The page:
Analog Circuit Simulation; Digital Circuit Simulation; Faithful Delay Modeling; Schmitt-Trigger Metastability Analysis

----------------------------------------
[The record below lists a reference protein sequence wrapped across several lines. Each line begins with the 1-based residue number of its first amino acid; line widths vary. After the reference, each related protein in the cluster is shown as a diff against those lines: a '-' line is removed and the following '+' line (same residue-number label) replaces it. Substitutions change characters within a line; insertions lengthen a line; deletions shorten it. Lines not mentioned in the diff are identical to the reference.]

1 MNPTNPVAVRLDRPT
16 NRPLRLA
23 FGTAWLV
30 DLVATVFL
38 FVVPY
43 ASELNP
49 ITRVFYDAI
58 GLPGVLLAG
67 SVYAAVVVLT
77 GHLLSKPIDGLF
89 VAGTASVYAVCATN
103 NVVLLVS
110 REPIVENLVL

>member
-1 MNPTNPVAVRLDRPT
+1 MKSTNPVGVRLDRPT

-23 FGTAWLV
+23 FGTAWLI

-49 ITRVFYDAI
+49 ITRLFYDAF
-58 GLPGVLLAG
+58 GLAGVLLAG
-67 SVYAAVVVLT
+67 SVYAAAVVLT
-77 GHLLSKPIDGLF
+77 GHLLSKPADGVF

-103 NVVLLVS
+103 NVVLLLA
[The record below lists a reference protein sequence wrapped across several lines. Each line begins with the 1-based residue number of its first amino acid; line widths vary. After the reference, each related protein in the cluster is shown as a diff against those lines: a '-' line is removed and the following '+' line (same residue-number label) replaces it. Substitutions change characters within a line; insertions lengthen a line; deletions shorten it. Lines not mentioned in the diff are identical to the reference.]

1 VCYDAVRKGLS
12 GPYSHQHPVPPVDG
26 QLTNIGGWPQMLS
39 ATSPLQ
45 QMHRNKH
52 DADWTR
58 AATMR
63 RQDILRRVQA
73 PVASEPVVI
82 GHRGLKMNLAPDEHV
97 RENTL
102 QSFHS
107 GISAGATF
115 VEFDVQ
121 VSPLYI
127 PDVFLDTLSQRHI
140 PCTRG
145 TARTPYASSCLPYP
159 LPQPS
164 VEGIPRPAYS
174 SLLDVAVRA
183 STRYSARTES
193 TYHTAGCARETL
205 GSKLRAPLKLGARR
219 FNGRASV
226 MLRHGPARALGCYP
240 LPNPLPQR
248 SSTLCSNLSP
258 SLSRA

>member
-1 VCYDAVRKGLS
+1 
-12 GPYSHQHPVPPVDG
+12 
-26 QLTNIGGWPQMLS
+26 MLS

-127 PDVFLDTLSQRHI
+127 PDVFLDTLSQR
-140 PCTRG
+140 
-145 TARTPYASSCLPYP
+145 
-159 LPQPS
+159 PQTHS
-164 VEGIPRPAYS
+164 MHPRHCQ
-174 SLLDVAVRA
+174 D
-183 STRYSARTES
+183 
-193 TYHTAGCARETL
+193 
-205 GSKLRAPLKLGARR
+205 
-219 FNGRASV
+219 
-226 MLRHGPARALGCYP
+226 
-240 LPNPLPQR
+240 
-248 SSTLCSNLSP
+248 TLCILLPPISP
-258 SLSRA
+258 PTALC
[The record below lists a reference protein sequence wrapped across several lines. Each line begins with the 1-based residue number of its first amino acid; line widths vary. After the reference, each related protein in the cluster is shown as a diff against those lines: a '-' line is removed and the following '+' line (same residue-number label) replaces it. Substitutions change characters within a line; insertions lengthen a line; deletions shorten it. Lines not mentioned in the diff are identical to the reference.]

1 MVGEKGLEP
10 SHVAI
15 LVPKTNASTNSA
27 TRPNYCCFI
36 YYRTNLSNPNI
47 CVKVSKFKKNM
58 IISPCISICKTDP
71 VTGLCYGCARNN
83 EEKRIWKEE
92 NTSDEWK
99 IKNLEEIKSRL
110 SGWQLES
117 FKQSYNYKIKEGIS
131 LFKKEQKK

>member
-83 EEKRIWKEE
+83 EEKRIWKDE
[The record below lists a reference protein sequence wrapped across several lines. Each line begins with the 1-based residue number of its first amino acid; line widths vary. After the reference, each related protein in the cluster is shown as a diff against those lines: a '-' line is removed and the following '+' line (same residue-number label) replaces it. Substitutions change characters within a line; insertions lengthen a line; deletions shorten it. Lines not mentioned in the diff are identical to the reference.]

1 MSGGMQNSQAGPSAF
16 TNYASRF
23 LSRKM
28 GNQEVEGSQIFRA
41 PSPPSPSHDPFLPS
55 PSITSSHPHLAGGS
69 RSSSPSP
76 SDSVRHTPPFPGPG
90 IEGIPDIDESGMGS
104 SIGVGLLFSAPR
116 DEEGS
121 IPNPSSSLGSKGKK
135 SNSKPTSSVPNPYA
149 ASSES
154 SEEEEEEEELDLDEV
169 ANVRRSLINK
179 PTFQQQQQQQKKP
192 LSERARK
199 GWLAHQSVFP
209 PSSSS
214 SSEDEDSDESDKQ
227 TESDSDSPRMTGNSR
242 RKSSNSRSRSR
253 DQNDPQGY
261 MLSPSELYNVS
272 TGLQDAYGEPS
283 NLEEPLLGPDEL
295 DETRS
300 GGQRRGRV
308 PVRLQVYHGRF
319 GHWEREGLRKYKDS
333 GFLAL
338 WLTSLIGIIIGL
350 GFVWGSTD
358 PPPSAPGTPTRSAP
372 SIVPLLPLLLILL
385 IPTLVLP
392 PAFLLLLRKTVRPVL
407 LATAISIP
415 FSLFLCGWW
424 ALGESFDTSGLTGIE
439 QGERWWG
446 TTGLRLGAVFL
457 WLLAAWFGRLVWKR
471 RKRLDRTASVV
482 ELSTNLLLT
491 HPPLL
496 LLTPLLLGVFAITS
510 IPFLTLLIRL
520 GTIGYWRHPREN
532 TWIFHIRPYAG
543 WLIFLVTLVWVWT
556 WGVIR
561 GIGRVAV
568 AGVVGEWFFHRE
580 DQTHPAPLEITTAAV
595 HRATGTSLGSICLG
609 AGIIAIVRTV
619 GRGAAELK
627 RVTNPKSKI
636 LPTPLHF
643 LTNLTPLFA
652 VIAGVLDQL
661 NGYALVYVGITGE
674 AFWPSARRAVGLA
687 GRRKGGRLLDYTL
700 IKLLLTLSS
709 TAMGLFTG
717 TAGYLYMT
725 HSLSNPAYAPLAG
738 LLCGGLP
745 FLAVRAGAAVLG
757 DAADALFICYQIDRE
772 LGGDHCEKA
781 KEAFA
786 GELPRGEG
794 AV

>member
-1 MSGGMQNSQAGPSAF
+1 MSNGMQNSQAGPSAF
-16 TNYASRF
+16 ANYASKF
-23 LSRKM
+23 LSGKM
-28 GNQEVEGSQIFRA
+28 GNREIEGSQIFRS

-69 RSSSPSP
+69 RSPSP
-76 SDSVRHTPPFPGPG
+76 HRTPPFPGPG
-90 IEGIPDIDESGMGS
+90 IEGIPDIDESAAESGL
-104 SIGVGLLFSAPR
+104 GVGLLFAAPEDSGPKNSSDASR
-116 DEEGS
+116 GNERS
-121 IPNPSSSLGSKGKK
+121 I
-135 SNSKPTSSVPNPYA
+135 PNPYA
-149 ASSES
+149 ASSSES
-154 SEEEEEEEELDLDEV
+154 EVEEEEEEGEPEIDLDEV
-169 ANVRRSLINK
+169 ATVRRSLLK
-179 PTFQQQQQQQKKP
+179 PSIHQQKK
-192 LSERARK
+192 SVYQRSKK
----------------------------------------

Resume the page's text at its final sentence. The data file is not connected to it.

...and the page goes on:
Over the last decades, major improvements in handling semiconductor materials enabled engineers to realize larger and faster digital circuits. The resulting increase in complexity had, however, negative effects on verification: Although nowadays highly accurate models of the main physical processes, which govern the behavior of a circuit, are available, the size and complexity of these models makes it impossible to finish simulations/computations in reasonable time. One possible solution is to introduce abstractions, which have the goal to reduce the verification effort by hiding certain details while preserving accuracy. Naturally, developing proper abstractions is a very challenging task: Too little or the wrong information provide an incomplete picture while excessive models tend to be slow. In this thesis, we study proper abstractions for digital electronic circuits. In our opinion, the best results are achieved by (i) understanding the underlying physical behaviors and (ii) picking appropriate abstract models and parameters based on the gained insights. Overall, we aim at achieving reliable models, which provide high coverage and accuracy at low verification efforts. To achieve this goal, we thoroughly studied the following domains: (1) We describe the analog behavior of various logic gates based on physically inspired simplified transistor equations. (2) We analyze and extend an existing delay estimation method, i.e., we identify several shortcomings, provide proper explanations and develop suitable extension.(3) Finally we run an in-depth analysis of a Schmitt Triggers susceptibility to metastability. From the answers we obtained we can conclude that there is no “silver bullet” w.r.t. modeling abstractions. Every approach is unique in some respect and thus requires a careful analysis of the governing physical behavior to achieve the optimal performance, accuracy and coverage.